Former Yocha Dehe chairman dies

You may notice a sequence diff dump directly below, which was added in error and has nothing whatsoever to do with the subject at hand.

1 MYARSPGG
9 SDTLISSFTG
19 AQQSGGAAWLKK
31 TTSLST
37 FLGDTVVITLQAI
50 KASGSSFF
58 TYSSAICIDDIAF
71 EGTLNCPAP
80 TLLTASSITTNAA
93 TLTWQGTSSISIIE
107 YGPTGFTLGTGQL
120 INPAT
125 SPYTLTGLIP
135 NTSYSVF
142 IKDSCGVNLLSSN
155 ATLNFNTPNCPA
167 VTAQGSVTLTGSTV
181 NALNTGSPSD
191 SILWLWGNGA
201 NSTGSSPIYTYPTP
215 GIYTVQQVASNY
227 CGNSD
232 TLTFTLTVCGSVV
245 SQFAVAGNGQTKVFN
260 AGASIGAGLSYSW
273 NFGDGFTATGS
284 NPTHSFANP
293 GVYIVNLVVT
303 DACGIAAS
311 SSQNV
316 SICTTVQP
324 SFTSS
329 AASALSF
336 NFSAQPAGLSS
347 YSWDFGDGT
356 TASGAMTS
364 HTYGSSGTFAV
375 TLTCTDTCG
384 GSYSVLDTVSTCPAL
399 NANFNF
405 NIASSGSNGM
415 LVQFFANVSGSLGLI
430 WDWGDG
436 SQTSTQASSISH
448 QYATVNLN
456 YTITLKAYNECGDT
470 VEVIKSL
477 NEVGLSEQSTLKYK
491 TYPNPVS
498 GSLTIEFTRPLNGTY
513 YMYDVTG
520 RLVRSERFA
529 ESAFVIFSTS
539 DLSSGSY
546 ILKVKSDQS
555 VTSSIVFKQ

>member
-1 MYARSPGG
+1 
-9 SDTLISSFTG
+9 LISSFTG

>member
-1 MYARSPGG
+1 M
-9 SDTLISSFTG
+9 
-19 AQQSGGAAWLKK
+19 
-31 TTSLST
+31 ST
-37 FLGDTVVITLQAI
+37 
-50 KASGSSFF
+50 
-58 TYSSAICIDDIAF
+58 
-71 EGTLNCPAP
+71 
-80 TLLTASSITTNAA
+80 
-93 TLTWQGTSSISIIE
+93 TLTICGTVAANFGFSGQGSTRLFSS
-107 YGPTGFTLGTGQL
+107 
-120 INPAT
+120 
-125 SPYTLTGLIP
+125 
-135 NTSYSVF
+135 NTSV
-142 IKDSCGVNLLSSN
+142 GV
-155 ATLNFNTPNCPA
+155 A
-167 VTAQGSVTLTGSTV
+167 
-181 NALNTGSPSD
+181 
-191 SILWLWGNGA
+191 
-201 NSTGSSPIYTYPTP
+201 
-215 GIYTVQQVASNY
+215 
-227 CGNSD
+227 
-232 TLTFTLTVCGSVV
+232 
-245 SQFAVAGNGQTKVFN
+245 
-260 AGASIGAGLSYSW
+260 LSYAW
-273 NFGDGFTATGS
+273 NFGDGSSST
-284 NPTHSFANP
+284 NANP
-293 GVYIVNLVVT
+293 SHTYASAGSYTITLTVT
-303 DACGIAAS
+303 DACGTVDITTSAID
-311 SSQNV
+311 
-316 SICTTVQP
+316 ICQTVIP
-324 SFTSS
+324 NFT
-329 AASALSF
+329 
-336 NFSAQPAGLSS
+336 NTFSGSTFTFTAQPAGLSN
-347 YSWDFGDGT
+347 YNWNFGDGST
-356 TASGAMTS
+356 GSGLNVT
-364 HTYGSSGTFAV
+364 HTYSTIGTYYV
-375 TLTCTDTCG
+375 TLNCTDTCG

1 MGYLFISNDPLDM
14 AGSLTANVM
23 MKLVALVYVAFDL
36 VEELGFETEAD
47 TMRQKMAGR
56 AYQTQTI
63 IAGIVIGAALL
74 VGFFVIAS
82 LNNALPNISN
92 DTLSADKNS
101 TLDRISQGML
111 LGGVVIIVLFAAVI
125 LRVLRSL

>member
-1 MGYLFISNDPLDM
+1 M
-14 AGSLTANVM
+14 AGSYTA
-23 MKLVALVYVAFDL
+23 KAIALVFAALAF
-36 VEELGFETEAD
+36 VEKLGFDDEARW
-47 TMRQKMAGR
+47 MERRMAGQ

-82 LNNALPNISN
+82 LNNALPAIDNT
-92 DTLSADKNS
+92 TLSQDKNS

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Marshall McKay, former chairman of the Yocha Dehe Wintun Nation, has died of COVID-19. A statement issued by the Yocha Dehe Tribal Council on Thursday called McKay “a resolute protector of Native American heritage here, within our own homeland, but also throughout California and Indian Country.” McKay, who was born in Colusa, served on the Yocha Dehe Tribal Council from 1984 to 2015 and spent a decade as chairman. During that time, the tribe was a key partner with Yolo County on a number of fronts and a benefactor to many local nonprofits. “Marshall’s leadership was marked by a stalwart dedication to the preservation and promotion of Native American arts and culture, the affirmation of sovereign tribal governance, and the international effort to protect the rights of all indigenous people,” the tribal council said. “He was instrumental in helping Yocha Dehe achieve economic independence, he helped the Tribe grow and diversify its agricultural operations, and he helped greatly expand the Tribe’s land holdings within Yocha Dehe’s ancestral territory.” McKay became ill with COVID-19 while in Los Angeles. “The Tribe is profoundly grateful for the care Marshall received from frontline healthcare workers in Los Angeles where his illness developed, an area particularly hard-hit by the pandemic. “We know our pain is shared by so many families facing the devastating effects of this pandemic. We know also the pain of Marshall’s loss is shared by the many who loved him and learned from him. We will miss his strength and wisdom.” McKay was the son of renowned healer and basket weaver Mabel McKay and was the first of his tribe to attend college (Sonoma State University). He spent 15 years repairing and maintaining nuclear submarines for the Department of Defense, according to the tribe. He would become a founding member of the Native Arts & Cultures Foundation and was appointed to the Board for Smithsonian’s National Museum of the American Indian. McKay also was the first Native American to be appointed Chairman of the Board for the Autry National Center (which includes the Southwest Museum of the American Indian, the Museum of the American West, and the Institute for the Study of the American West). “Marshall was a fierce advocate for the environment and tribal land rights, and a champion for sustainable living and land-use practices,” the tribal council said. “He was dedicated to protecting tribal sovereignty and the rights of Native tribes and peoples, serving on the Board of the Native American Rights Fund. He was a founding commissioner of the California Native American Heritage Commission, whose charge is to protect Native American cultural resources, including places of religious and social significance to Native peoples, such as tribal cemeteries on private and public lands.”

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